“Casting the Curse” by Charles Wain
“To be, or not to be: that is the question:
Whether ’tis nobler in the mind to suffer
The slings and arrows of outrageous fortune,
Or to take arms against a sea of troubles,
And by opposing end them…” (William Shakespeare)
I have read and heard many times within todays magical folk how it is most definitely NOT condoned to curse, that it should never be done under any circumstances and that those who are known to have done so or thought to be of that ilk, are not wanted and shunned. This view appears to arise from the wiccan rede which states“Eight words the Wiccan Rede fulfil, An it harm none do what ye will.” This is often interpreted to mean taking a course of action that minimises harm to all and any parties; ergo, no cursing or any acts that would cause harm. Very noble I’m sure and like the Christian ethos of turning the other cheek, a lovely ethic to live by in an ideal world. But we do not live in an ideal world and the people who inhabit this world are far from ideal. So is it ever admissible to curse?
Throughout the history of British witchcraft, cursing has been an ever present feature. One of the earliest accounts of cursing by image magic comes from Scotland and dates from the 10th century. A woman who was regarded to be a witch and her daughter who worked at the royal court, tried to murder King Duffus. The daughter, for reasons unknown, changed her mind and confessed the plot to the kings guards who seized the mother as she was in the process of melting a wax image of the king. Up to this point, the king had indeed been suffering from a fever that caused sweating and pains in his limbs but as soon as the plot was foiled, he made a thorough recovery. The witch and her daughter were both executed.
In fact, if you are not prepared to curse, you should not be so permissive as to bestow the epithet of “Witch” to yourself. Historically, those who only ever did good (or were perceived to) were called “Cunning” folk, those that did harm (or were thought to) were called “Witches”; the line, in the minds of the common people and the judiciary, was very clear and once a Cunning person had been found to have done harm, they were re-designated to the category of “Witch” and there they stayed; a bad person to fear and be suspicious of for evermore and for the witch, a lifelong fear for their safety. In reality, even the cunning were prepared to cause harm but more often than not, it was for reasons that they believed would ultimately bring about good or at least, a respite from pain and suffering, not harm for harms sake as in the cases of the witches.
Within our family tradition, it is acknowledged that under certain circumstances it is acceptable to curse and some of our members have in fact done just that. In this, we are following the ever meandering and evolving stream of our tradition that has flowed throughout this landscape and its history.
An example is that of one family member who found themselves living opposite a family in which the “man” of the house was known to cause a lot of trouble for the neighbours and had done so for many years. This family had lived in the house for a long time and over the years the said man had smashed the windows and terrorised the inhabitants of one house because they were two lesbian women. He had physically fought with other men living in the road to prove he was the “boss” and nothing happened in this road that wasn’t his business. He allowed his children to bully other children and even encouraged it; laughing and proudly puffing out his chest when his children got the better of another child. He was also a profound drunk and when he was inebriated his behaviour got even worse and he became the fear of everyone living in the road. The police knew of him and he had in fact been visited by them on occasions but there was never enough proof for the most serious of crimes he committed and when his fights and threatening behaviour had been witnessed, he was visited, given a “word in the ear” and it was left at that. On rare occasions, he did find himself in court but nothing more than a fine and a slap on the wrists was ever delivered and so his reign of terror continued. He seemed invincible.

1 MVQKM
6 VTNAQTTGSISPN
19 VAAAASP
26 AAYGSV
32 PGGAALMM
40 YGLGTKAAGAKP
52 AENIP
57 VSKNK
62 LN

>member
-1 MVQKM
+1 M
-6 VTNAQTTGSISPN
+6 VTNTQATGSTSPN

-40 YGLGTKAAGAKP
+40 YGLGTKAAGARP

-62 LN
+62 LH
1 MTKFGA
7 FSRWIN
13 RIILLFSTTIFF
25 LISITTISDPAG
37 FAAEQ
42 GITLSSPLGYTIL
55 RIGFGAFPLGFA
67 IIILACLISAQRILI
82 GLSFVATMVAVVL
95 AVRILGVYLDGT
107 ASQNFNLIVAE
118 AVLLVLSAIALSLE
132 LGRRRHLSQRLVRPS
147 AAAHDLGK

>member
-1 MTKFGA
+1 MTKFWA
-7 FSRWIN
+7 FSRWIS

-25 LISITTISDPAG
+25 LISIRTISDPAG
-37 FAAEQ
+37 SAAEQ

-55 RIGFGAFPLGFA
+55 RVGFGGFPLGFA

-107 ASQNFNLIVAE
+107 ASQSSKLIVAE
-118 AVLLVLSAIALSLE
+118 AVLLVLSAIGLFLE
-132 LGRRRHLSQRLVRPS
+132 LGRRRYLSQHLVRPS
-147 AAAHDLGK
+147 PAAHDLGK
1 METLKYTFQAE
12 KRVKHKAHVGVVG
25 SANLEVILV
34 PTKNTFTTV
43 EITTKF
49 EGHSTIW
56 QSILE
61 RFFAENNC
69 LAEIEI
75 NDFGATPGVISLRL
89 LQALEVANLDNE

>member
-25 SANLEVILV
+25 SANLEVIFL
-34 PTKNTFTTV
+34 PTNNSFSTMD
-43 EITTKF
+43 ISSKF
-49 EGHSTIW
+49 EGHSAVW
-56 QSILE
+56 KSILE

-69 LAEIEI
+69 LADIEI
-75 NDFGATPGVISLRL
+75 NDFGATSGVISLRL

Our family member heard all the stories about his antics over the years and then began to see for herself what he was capable of as she witnessed him terrorising people and the neighbourhood. She watched for a few years, in which time she stayed well out of his way and tried not to attract his attention. But that all changed one day. By now her children were old enough to play outside of the garden and this they did; all the children in the road would meet up and head off into the fields and woods to build dens and have a fabulous time in the great outdoors, heading back home in time for tea and then playing outside in the square at the front of the houses until time to come in for the night. But one evening she saw the dreaded neighbour shouting at her son who was crying and trying to walk away. She went out and tried to ask what the problem was but the neighbour drunkenly rounded on her and started shouting obscenities and declaring knowledge of the type of family she came from, saying “I wont have any baby boilers in this road! I’ll get you out!” “Baby boiler” being a nasty euphemism for a witch taken from the horror stories of the supposed acts committed at the sabbat. He then threatened violence towards her and the bystanders turned and walked away for fear of the consequences if they intervened. Thankfully she was quick enough to get out of the way and get herself and her son safely indoors but from then on their life was made miserable by this man. The neighbours who used to talk to her, stopped talking. The children who used to play with her children stopped calling; all feared the reprisal of this man and his family. So with no hope of moving at this time and no hope of the police doing anything useful, she decided to use the weapons she had; cursing.